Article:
After 200 years, a glimpse into The Art of Secret Writing

Today’s post is written by James Rush, a supervisory archivist in the textual processing unit at Archives II.

On June 8, 2011, the National Security Agency announced that it had declassified and released to the National Archives and Records Administration over 50,000 pages of historic records relating to cryptology and the history of intelligence gathering. The bulk of these documents cover a time-frame from before World War I through the 1960s.  Included among this treasure trove of information on the history of spying and tradecraft is a document entitled “Cryptology: Instruction Book on the Art of Secret Writing,” dated 1809.

The title page of Cryptology.

Secret writing is a simple method of writing in code.  A skilled individual, using this technique, would create what appeared to be an unexceptional document.  However, that document might well contain a secret message.   The art and science of writing hidden messages in ways that no one apart from the sender and the intended recipient could decipher the message, a form of security through obscurity, has a long history.

In ancient Greece, Herodotus tells the story of a message tattooed on a slave’s shaved head, hidden by the growth of his hair, and exposed by shaving his head again. The message allegedly carried a warning to Greeks about Persian invasion plans. This method of “secret writing” had obvious drawbacks.

An excerpt from the middle of the document.

In the 1770s, intelligence work was more ad hoc. Great Britain had a tradition of successful—but sporadic—intelligence work beginning with the Tudors, but no permanent secret service. Even code breaking was farmed out to contractors. The American revolutionaries had fewer funds and no clandestine tradition, a severe disadvantage during the war for independence.  In 1997, the Central Intelligence Agency honored three patriots as the Founding Fathers of American intelligence: Benjamin Franklin for covert action, John Jay for counterintelligence, and George Washington for acquisition of foreign intelligence.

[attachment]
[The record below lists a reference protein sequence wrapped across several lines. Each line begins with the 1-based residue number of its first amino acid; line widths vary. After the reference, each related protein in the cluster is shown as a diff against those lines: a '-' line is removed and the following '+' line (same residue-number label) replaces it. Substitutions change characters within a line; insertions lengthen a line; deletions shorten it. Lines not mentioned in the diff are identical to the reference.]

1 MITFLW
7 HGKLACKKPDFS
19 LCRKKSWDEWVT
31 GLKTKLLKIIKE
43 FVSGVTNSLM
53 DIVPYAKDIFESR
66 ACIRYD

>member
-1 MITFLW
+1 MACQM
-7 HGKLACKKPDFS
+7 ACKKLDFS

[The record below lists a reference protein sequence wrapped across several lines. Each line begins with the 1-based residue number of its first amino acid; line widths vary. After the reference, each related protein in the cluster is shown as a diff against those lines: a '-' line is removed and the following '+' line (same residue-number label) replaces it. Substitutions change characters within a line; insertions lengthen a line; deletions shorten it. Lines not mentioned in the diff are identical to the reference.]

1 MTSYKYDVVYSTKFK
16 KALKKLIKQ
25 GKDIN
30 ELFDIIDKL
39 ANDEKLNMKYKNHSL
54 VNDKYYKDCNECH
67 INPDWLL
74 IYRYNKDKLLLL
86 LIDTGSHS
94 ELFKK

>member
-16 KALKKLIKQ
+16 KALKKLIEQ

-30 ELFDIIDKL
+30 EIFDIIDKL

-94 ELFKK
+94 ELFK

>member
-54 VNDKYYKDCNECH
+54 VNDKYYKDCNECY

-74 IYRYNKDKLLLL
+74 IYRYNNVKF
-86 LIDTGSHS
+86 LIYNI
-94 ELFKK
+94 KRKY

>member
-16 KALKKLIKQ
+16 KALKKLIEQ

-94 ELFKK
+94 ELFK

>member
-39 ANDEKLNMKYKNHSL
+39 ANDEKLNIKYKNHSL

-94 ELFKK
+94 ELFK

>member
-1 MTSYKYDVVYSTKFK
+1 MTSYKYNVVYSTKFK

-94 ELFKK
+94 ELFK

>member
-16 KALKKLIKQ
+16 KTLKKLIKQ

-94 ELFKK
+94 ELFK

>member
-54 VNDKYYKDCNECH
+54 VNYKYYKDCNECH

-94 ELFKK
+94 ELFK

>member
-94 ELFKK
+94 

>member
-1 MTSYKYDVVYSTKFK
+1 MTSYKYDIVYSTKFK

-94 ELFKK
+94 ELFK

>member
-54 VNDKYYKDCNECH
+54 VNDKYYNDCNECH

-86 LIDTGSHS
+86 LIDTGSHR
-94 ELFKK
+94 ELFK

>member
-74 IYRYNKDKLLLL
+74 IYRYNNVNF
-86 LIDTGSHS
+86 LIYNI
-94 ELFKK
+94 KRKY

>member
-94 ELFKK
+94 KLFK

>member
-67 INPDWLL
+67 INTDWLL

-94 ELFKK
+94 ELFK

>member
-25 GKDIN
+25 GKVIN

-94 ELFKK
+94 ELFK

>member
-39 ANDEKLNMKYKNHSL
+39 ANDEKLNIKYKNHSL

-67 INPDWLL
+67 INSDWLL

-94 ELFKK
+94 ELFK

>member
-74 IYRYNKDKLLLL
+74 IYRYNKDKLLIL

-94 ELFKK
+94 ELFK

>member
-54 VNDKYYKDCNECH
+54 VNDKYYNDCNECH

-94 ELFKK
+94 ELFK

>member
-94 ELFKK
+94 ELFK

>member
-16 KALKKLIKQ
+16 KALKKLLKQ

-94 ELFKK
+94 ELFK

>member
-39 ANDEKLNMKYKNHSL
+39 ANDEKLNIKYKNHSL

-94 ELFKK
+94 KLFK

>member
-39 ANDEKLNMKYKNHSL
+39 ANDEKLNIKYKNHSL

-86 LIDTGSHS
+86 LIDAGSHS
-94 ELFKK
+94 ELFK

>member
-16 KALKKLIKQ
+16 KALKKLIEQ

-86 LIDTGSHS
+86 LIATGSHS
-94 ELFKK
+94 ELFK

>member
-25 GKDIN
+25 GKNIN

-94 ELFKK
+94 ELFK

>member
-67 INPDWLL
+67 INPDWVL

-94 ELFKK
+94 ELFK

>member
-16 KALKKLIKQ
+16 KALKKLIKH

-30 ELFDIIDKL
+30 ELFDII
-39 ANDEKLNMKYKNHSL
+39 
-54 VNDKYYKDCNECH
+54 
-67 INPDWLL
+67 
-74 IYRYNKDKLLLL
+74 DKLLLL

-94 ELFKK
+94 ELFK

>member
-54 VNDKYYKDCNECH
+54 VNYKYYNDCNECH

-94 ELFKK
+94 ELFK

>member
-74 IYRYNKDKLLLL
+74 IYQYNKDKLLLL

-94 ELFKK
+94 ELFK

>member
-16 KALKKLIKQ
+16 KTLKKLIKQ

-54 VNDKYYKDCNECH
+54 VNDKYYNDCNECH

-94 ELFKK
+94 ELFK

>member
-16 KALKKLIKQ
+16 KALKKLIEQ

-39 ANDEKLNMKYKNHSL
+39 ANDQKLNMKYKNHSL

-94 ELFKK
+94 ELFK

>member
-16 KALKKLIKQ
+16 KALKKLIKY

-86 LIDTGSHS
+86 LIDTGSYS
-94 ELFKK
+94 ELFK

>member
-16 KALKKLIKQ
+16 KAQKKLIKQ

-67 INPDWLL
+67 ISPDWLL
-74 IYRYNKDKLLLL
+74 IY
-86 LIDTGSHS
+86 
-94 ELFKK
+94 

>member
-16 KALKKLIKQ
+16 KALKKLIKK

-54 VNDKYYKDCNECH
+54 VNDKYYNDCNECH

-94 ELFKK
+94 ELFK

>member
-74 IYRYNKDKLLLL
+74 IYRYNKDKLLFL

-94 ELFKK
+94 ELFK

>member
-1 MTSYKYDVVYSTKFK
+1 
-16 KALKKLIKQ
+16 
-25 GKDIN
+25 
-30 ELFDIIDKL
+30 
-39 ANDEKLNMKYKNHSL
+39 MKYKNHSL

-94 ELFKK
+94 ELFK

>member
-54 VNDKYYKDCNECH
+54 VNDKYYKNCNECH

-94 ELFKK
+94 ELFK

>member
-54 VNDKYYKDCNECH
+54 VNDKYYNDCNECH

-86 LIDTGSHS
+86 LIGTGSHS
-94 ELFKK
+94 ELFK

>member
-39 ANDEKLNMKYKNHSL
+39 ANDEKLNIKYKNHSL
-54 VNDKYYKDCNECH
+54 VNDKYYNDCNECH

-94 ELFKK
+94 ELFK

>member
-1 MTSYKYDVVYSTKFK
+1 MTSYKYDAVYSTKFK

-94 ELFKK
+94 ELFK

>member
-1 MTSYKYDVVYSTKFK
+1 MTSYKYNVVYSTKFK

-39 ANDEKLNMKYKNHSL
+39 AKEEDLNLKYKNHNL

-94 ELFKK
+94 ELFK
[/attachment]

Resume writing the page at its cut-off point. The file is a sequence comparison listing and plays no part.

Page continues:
In 1809, Johann Ludwig Klüber, the first professor of law at Heidelberg University and Supervisor of the Mannheim observatory, published “Cryptology: Instruction Book on the Art of Secret Writing” in Tubingen, Württemberg.  The folio was placed in the Prussian Staatsbibliotek (State Library) and cataloged as V 8872.

After the defeat of the Nazis during World War II, United States intelligence analysts began combing through mountains of German government records.  Included among this material was Professor Klüber’s instruction book. The document declassified and released by the National Security Agency is an abstract of this original folio.  Written in German, the abstract outlines various techniques for secret writing, with specific page and chapter references to the original document.  Also included in the abstract is an historical bibliography of contemporary publications relating to code creation and secret writing. Professor Klüber’s first edition still survives in the German State Library in Berlin, while a copy of the publication is in the National Cryptologic Museum.

Coding and codebreaking.

The National Archives and Records Administration is currently working to complete the processing of this important collection of National Security Agency material.  Check back regularly for updates.


Edited to add: To see an update of the NSA’s press release, click here.

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